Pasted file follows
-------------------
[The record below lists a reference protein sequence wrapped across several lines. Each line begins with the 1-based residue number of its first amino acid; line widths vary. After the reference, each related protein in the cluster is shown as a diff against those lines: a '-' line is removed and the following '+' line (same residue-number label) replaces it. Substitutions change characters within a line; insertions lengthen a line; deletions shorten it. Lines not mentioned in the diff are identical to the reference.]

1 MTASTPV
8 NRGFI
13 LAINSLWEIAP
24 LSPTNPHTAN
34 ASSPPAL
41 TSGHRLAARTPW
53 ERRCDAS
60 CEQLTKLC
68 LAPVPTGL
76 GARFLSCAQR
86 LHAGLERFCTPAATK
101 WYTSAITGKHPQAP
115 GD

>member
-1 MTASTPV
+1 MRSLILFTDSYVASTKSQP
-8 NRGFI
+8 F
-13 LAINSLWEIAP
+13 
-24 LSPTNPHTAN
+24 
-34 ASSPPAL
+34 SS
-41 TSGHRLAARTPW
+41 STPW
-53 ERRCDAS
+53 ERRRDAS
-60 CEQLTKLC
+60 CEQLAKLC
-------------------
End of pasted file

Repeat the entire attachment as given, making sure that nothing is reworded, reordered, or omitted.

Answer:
[The record below lists a reference protein sequence wrapped across several lines. Each line begins with the 1-based residue number of its first amino acid; line widths vary. After the reference, each related protein in the cluster is shown as a diff against those lines: a '-' line is removed and the following '+' line (same residue-number label) replaces it. Substitutions change characters within a line; insertions lengthen a line; deletions shorten it. Lines not mentioned in the diff are identical to the reference.]

1 MTASTPV
8 NRGFI
13 LAINSLWEIAP
24 LSPTNPHTAN
34 ASSPPAL
41 TSGHRLAARTPW
53 ERRCDAS
60 CEQLTKLC
68 LAPVPTGL
76 GARFLSCAQR
86 LHAGLERFCTPAATK
101 WYTSAITGKHPQAP
115 GD

>member
-1 MTASTPV
+1 MRSLILFTDSYVASTKSQP
-8 NRGFI
+8 F
-13 LAINSLWEIAP
+13 
-24 LSPTNPHTAN
+24 
-34 ASSPPAL
+34 SS
-41 TSGHRLAARTPW
+41 STPW
-53 ERRCDAS
+53 ERRRDAS
-60 CEQLTKLC
+60 CEQLAKLC